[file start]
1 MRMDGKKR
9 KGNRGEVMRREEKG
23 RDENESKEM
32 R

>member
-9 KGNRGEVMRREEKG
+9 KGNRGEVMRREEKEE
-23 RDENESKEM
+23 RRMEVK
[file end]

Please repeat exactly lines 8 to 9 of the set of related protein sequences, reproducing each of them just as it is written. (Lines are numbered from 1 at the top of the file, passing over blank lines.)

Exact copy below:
-23 RDENESKEM
+23 RRMEVK